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Freaky Friday

Post-Mortem Analysis of Recent Health Insurance Start-Up Failures…How Switching Markets Could Flip Results

Health care spending comprises almost 20% of our national gross domestic product [1] and everyone is 100% confident that health care is “broken”. The health care system is ripe for disruption, yet multiple entries into the health insurance landscape by venture backed start-ups have resulted in catastrophically high losses and liquidations in multiple states. While there is great opportunity in this $4T industry, the pareto principle (aka the “80/20 rule”) should be kept top of mind when assessing the prospects of new health insurance companies, particularly in assessing which cost centers yield competitive advantages.

What Happened to Oscar, Bright and Friday?

In the Affordable Care Act (“ACA”) individual market alone, Oscar, Bright and Friday (collectively “OBF”), the three most well-known health insurance start-ups, have collectively lost $1.3B from 2014 to 2021.[2]

Exhibit 1

Exhibit 1 1 1

To understand why, you must understand how a standard health insurance company spends its premium dollars in a post-ACA world. The following table shows the percentage of premium dollars spent in the listed categories with a comparison between all individual market carriers combined versus OBF-specific results for 2014-2021.

Exhibit 2 [3]

Exhibit 2

The first thing to note is that, on average in the ACA markets, 80% of premium dollars are spent on medical expenses. Medical expenses are directly related to a health plan’s ability to negotiate favorable contractual reimbursement rates with physicians and hospitals. A plan with more members has more leverage to negotiate favorable reimbursement rates. Start-ups begin with zero members, so the baseline assumption should be that they will not be able to compete on medical costs immediately out of the gates.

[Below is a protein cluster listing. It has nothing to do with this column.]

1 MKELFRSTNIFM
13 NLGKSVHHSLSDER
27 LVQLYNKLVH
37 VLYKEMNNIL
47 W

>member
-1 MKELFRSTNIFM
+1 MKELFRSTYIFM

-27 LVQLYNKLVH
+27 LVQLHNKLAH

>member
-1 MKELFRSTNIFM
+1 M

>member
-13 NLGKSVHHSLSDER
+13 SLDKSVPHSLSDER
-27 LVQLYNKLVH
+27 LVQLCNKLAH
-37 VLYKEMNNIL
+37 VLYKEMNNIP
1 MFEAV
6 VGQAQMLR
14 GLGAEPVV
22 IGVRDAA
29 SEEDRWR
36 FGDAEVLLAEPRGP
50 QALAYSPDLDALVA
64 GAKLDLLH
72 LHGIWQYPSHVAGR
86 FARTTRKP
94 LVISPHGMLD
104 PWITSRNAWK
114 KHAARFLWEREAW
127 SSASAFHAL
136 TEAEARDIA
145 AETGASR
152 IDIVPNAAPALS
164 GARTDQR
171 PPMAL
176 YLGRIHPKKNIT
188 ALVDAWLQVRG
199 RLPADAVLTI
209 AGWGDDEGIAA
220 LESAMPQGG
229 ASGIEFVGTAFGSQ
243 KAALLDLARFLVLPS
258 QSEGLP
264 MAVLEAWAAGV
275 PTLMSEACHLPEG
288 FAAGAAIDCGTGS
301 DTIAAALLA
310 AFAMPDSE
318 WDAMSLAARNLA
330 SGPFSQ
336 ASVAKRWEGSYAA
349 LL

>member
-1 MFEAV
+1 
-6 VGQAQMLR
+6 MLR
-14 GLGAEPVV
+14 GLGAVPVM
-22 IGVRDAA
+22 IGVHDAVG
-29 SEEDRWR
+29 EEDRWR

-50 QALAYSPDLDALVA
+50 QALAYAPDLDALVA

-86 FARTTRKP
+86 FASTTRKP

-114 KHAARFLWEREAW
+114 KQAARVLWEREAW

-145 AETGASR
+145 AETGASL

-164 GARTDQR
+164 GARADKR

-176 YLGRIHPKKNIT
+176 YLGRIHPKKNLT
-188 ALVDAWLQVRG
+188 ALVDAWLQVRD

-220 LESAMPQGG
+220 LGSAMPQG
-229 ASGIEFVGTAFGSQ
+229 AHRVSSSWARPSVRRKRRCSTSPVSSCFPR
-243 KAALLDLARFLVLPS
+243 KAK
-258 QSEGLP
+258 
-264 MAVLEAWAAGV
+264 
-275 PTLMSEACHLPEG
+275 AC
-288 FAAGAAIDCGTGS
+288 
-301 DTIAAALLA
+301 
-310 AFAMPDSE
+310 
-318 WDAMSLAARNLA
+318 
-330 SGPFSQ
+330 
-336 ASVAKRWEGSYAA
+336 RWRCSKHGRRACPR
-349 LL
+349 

Most start-up insurers focus on tech-based features as a competitive advantage. The problem is that tech only drives a portion of that 17% administrative expense noted in Exhibit 2. So even if they could produce 10% greater efficiencies than the Blues, 10% of 17% of the premium results in only 1.7% improvement on the premium. If the Blues are 5% better on medical reimbursement (which they are at least), they beat that 1.7% with a 4.1% advantage (81.5% x 5%).

So how did OBF grow to 1.3 million members by 2021? The simple strategy of “buying enrollment” or pricing at a loss. OBF could have priced products that were 10% more expensive than established health plans but that would have resulted in minimal growth. Instead, they priced their products at intentional losses, resulting in a -9.0% profit margin. The following is an example of Friday Health Plans’ pricing in the Dallas, Texas marketplace – in 2021 and 2022 Friday Health Plans’ product was approximately 10% – 15% cheaper than Blue Cross, Blue Shield of Texas in this marketplace. [4]

Exhibit 3

Exhibit 3 1

What Strategies Can Help Start-Ups?

  • Start-up health insurance companies need to understand their strengths and weaknesses. As an actuarial consultant, I had a few principles when considering a new product launch:
    • Maximize Margins – Never leave money on the table. There may be geographic areas, benefit levels or markets where you have a competitive advantage on cost, and if there is, find ways to maximize those margins to supplement the rest of your business. This seems obvious, but surprisingly a lot of organizations leave money on the table or fail to identify the right areas of opportunity.